Uncut sloping grassland

Helping out the dukes

A new site today for the Glorious Grasslands project. A piece of land which is a Duke of Burgundy site which can’t be grazed, or cut easily due to it’s steepness. This was a classic habitat management task – cut the grass, remove some shading trees, cut back encroaching scrub.

I also had an additional objective which I want to be more aware of in the future when brush cutting. I watched a very informative talk on yellow meadow ants over the holiday and there is a huge amount of biodiversity that they bring to grasslands. The big ant hills (perhaps 40 years old) are easy to spot and we work around them. But there are far more smaller hills that the untrained eye can’t really see. So we wanted to experiment today with trying to spot them in advance and leave more in the grassland afterward.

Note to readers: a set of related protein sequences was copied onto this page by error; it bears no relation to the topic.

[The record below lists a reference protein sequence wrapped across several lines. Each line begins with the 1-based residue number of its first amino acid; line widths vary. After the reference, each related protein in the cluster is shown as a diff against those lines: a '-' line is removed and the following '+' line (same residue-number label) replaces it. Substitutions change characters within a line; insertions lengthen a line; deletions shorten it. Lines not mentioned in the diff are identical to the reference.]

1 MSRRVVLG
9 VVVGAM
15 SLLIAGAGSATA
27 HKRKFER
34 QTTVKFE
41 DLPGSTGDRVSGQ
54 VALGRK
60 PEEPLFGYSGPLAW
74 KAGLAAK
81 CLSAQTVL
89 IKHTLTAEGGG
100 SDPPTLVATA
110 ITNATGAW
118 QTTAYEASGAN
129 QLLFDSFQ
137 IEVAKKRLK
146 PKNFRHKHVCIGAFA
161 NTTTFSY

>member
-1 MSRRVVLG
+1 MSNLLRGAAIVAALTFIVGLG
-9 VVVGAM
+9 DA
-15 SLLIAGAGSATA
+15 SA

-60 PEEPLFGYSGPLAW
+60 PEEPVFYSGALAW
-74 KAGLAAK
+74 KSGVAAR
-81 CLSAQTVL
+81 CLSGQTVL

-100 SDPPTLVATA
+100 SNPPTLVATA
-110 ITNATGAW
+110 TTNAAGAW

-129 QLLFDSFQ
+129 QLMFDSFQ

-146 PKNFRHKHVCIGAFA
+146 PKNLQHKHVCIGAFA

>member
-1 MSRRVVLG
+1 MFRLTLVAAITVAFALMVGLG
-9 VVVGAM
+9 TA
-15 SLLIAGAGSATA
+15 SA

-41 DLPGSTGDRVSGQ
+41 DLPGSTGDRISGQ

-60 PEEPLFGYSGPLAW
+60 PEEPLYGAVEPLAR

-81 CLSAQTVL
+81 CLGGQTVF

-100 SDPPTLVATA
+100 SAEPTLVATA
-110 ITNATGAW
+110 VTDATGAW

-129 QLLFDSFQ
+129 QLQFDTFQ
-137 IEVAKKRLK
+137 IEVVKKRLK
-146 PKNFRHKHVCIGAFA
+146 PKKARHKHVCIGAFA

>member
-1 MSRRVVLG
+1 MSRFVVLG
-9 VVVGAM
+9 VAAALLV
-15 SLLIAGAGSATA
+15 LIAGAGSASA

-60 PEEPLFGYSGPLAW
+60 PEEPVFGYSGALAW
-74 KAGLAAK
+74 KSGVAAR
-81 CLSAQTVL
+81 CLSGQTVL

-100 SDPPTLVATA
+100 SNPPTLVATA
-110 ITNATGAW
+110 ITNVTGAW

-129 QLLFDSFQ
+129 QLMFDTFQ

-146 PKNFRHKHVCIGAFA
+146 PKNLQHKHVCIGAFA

It was a tough days work. The weather was amazing and warm when moving. The site was pretty steep so cutting, dragging and raking used up a lot of energy.

However, I was pleased with the result, you can see the untouched ant hills in the picture.

Cut meadow with lots of ant hills
Area after cutting and raking

The other thing different about this site was that we didn’t cut the grass to bare earth (normally we do for an unimproved and ungrazed site). This was because the larvae for the Dukes are living low down by the base of the grass stems and we want to give them as much chance as possible.

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